Prime Minister Sanna Marin (SDP) spoke to the media after the government found an agreement on updating its strategy to manage the coronavirus epidemic in Helsinki on Monday, 6 September 2021. (Antti Aimo-Koivisto – Lehtikuva)


THE GOVERNMENT of Prime Minister Sanna Marin (SDP) on Monday announced it has decided to update its coronavirus strategy to ensure the re-opening of society.

The government confirmed in a news conference that its objective is to scrap the nationwide restrictions and comprehensive recommendations once a minimum of 80 per cent of over 12-year-olds have been vaccinated twice or had the opportunity to receive both vaccine injections.

It has been estimated that the target for vaccine uptake could be reached in mid-October.

Both Marin and Krista Kiuru (SDP), the Minister of Family Affairs and Social Services, added that the restrictions can be lifted gradually already before the target has been reached.

“The work to tear down the restrictions and comprehensive recommendations will begin immediately,” declared Kiuru.

She pointed, for example, to the easing of restrictions on the event industry and drew attention to the importance of enabling children and young people to return to normal life as soon as possible. A sufficient vaccine uptake, however, remains key for re-opening and keeping open sectors of society, according to Kiuru.

“Significant health risks will going forward affect those who haven’t been vaccinated and those who for one reason or another don’t develop sufficient protection against the disease,” she reminded.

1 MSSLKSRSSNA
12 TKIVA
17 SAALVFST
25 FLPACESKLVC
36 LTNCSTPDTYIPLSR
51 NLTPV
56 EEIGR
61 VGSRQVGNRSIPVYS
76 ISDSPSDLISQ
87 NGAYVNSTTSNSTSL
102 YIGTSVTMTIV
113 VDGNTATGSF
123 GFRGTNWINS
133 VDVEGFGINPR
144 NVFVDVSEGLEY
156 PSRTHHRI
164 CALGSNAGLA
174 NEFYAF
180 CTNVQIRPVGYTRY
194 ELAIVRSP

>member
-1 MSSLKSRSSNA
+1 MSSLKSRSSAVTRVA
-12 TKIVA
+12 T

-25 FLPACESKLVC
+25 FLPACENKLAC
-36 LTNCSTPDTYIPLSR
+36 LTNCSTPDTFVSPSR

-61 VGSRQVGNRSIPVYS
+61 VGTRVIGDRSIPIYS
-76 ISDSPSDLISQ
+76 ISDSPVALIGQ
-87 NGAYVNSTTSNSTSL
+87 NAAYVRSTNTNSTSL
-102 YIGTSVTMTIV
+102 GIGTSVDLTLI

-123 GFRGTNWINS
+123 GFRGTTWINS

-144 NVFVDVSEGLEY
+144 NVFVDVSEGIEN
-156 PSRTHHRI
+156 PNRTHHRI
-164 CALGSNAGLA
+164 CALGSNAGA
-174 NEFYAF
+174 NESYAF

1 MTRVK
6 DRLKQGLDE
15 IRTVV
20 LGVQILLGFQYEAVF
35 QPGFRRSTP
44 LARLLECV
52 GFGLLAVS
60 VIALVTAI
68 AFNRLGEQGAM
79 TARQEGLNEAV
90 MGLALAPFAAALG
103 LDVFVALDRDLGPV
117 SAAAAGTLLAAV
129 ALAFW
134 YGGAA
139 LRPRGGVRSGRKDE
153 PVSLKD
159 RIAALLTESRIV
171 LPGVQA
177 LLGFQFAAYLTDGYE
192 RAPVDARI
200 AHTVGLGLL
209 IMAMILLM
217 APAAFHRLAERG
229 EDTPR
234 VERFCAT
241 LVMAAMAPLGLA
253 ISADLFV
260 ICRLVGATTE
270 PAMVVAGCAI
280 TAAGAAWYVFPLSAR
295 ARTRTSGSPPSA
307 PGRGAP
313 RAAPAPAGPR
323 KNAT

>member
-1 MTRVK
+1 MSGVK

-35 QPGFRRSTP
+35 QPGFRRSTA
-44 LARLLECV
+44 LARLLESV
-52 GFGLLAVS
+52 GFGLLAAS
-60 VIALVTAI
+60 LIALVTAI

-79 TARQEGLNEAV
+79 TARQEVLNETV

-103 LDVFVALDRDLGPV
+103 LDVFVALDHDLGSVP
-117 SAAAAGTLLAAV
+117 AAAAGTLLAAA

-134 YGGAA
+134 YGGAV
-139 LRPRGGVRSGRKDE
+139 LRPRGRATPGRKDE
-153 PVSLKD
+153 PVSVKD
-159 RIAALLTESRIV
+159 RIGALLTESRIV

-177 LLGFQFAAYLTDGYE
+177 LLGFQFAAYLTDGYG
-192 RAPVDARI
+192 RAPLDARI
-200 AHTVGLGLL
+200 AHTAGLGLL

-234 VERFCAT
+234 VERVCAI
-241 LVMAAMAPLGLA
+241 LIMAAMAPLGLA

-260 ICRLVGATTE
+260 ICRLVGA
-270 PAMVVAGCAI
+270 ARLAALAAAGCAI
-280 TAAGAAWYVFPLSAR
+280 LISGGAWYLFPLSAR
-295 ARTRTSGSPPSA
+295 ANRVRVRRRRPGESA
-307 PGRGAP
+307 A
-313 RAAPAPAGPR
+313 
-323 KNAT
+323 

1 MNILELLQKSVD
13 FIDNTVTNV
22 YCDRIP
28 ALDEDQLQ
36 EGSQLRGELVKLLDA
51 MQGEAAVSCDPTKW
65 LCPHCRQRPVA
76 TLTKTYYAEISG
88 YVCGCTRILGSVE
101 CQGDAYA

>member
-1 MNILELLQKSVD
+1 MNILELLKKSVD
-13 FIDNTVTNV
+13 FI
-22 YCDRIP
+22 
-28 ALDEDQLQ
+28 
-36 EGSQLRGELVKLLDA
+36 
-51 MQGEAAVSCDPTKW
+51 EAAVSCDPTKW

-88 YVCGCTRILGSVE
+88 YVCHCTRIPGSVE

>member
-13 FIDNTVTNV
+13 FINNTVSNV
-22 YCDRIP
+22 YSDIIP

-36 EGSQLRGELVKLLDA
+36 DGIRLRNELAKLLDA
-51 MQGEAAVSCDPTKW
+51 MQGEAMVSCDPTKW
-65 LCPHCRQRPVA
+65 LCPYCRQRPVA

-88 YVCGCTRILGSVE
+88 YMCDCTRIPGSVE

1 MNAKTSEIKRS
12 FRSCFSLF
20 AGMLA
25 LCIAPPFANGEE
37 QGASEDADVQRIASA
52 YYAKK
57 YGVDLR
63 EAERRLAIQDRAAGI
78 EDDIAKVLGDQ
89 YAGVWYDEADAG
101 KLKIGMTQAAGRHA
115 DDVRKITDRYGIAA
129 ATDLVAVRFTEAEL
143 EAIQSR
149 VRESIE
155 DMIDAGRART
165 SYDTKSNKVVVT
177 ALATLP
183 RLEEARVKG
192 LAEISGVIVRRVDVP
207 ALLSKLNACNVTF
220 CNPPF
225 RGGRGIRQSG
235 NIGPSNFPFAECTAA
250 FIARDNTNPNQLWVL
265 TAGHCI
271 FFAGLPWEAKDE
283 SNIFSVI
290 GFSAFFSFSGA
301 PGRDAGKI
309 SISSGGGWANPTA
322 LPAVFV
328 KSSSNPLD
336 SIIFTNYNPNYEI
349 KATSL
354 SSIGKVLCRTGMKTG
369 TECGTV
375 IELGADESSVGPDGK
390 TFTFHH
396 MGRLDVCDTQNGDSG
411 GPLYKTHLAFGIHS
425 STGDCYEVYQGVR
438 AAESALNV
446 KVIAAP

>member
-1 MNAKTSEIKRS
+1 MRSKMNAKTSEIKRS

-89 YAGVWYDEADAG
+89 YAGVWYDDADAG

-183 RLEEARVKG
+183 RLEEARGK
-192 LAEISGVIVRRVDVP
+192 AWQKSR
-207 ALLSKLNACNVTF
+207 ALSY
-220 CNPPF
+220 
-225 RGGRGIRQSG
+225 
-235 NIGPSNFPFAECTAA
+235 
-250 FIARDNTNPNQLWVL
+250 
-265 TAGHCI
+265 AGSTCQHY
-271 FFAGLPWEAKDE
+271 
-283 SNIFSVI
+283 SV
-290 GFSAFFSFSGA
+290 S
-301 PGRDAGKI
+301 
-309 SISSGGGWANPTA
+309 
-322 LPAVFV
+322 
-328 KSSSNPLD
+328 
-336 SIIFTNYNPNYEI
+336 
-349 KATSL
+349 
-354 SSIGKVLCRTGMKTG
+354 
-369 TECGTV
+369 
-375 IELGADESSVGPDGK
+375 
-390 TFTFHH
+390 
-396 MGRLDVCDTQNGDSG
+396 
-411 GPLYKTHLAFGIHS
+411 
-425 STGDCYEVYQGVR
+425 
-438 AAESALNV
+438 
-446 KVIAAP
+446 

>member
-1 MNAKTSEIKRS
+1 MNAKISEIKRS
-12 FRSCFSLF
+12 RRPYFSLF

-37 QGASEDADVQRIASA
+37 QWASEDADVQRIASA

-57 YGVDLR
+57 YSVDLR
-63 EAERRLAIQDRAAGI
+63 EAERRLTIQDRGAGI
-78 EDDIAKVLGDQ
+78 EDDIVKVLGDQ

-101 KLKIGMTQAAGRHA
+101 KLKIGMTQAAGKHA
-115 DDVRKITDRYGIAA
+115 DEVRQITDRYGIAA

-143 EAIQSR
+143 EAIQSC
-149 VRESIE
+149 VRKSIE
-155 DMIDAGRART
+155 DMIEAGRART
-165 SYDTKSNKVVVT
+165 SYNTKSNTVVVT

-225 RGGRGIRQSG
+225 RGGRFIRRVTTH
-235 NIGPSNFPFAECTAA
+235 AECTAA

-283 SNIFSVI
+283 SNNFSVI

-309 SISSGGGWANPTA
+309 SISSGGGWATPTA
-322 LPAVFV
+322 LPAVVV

Liisa-Maria Voipio-Pulkki, the director of strategic affairs at the Ministry of Social Affairs and Health, on Monday admitted that the toolkit put together to monitor the epidemic has become outdated, revealing that the country will consequently do away with its three designations for epidemiological stages: the baseline, acceleration and community transmission stage.

The effort to manage the epidemic will as a result shift toward fighting infections locally and regionally, with more targeted measures than before.

Even if the epidemiological situation worsened in a particular locality, no restrictions would be targeted at low-risk events and activities. Local authorities would be encouraged to issue targeted recommendations for medium-risk events and only resort to carefully selected restrictions on high-risk activities.

The test-and-trace strategy will also be re-thought to target testing and tracing resources in a way that takes into account risk assessments of infection chains and the increase in vaccine uptake.

The updated strategy also includes an emergency mechanism for the eventuality that the epidemiological situation erodes abruptly due to, for example, the emergence of a coronavirus variant that is resistant to vaccines.

“That way we’ll also have tools for situations where the need is bigger,” said Voipio-Pulkki.

Aleksi Teivainen – HT